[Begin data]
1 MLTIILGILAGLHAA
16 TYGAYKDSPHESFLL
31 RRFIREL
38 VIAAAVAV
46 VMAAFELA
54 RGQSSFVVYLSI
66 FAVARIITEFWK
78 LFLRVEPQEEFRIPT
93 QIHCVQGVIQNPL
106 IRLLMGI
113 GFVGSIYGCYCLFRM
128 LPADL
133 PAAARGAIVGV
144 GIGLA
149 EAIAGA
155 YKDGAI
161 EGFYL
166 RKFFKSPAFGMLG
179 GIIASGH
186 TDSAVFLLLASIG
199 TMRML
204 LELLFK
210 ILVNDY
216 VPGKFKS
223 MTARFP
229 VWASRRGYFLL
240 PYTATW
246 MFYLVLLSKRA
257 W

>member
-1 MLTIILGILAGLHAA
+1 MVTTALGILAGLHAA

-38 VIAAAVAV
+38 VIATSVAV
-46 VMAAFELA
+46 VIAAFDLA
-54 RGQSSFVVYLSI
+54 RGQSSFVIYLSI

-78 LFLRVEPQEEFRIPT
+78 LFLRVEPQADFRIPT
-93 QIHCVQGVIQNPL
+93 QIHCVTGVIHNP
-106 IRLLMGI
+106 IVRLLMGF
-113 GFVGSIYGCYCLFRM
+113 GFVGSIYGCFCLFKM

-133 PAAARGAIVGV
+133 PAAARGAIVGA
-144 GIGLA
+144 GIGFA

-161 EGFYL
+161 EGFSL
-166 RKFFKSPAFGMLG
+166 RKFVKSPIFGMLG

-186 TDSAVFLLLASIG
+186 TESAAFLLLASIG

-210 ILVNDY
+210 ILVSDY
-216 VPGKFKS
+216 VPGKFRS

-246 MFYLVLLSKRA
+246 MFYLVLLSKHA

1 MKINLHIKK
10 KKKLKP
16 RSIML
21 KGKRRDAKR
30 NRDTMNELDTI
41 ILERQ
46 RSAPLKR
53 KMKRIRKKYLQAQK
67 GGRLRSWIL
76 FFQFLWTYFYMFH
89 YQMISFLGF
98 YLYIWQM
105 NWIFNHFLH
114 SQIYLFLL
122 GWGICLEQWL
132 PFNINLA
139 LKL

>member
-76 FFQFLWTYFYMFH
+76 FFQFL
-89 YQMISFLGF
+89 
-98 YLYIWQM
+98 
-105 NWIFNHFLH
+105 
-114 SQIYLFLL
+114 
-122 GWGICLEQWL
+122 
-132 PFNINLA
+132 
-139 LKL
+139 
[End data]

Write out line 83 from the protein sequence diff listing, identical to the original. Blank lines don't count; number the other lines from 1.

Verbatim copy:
-89 YQMISFLGF